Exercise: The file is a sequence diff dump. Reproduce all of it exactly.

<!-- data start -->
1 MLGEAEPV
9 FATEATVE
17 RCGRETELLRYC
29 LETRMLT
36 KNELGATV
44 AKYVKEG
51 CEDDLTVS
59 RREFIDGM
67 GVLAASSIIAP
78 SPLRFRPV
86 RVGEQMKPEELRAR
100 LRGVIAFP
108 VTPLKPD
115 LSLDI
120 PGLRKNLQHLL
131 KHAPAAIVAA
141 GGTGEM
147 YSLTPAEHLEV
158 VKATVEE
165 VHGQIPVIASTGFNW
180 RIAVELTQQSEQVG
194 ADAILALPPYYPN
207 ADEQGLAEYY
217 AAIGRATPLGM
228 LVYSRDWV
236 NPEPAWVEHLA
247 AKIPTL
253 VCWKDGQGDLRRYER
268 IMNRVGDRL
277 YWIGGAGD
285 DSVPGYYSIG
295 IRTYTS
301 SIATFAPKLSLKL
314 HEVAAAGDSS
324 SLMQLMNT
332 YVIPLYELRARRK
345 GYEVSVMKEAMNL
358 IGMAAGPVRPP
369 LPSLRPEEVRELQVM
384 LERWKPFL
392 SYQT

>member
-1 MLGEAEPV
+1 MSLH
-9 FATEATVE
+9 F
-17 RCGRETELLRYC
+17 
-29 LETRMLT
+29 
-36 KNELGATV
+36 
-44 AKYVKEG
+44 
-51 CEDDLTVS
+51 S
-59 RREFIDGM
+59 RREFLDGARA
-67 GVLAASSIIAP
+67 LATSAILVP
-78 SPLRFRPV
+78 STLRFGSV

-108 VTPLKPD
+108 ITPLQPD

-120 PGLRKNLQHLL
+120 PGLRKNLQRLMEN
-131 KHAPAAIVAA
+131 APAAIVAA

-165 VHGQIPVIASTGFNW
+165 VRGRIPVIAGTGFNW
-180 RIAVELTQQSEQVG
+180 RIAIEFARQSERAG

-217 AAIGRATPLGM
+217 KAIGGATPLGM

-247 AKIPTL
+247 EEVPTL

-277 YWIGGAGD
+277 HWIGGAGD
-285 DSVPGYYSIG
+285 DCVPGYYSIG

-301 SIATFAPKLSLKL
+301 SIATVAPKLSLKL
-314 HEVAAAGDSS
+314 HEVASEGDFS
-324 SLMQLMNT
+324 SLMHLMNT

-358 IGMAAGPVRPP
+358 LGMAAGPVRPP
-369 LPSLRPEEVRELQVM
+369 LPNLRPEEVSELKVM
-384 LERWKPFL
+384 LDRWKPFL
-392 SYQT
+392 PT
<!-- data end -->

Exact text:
1 MLGEAEPV
9 FATEATVE
17 RCGRETELLRYC
29 LETRMLT
36 KNELGATV
44 AKYVKEG
51 CEDDLTVS
59 RREFIDGM
67 GVLAASSIIAP
78 SPLRFRPV
86 RVGEQMKPEELRAR
100 LRGVIAFP
108 VTPLKPD
115 LSLDI
120 PGLRKNLQHLL
131 KHAPAAIVAA
141 GGTGEM
147 YSLTPAEHLEV
158 VKATVEE
165 VHGQIPVIASTGFNW
180 RIAVELTQQSEQVG
194 ADAILALPPYYPN
207 ADEQGLAEYY
217 AAIGRATPLGM
228 LVYSRDWV
236 NPEPAWVEHLA
247 AKIPTL
253 VCWKDGQGDLRRYER
268 IMNRVGDRL
277 YWIGGAGD
285 DSVPGYYSIG
295 IRTYTS
301 SIATFAPKLSLKL
314 HEVAAAGDSS
324 SLMQLMNT
332 YVIPLYELRARRK
345 GYEVSVMKEAMNL
358 IGMAAGPVRPP
369 LPSLRPEEVRELQVM
384 LERWKPFL
392 SYQT

>member
-1 MLGEAEPV
+1 MSLH
-9 FATEATVE
+9 F
-17 RCGRETELLRYC
+17 
-29 LETRMLT
+29 
-36 KNELGATV
+36 
-44 AKYVKEG
+44 
-51 CEDDLTVS
+51 S
-59 RREFIDGM
+59 RREFLDGARA
-67 GVLAASSIIAP
+67 LATSAILVP
-78 SPLRFRPV
+78 STLRFGSV

-108 VTPLKPD
+108 ITPLQPD

-120 PGLRKNLQHLL
+120 PGLRKNLQRLMEN
-131 KHAPAAIVAA
+131 APAAIVAA

-165 VHGQIPVIASTGFNW
+165 VRGRIPVIAGTGFNW
-180 RIAVELTQQSEQVG
+180 RIAIEFARQSERAG

-217 AAIGRATPLGM
+217 KAIGGATPLGM

-247 AKIPTL
+247 EEVPTL

-277 YWIGGAGD
+277 HWIGGAGD
-285 DSVPGYYSIG
+285 DCVPGYYSIG

-301 SIATFAPKLSLKL
+301 SIATVAPKLSLKL
-314 HEVAAAGDSS
+314 HEVASEGDFS
-324 SLMQLMNT
+324 SLMHLMNT

-358 IGMAAGPVRPP
+358 LGMAAGPVRPP
-369 LPSLRPEEVRELQVM
+369 LPNLRPEEVSELKVM
-384 LERWKPFL
+384 LDRWKPFL
-392 SYQT
+392 PT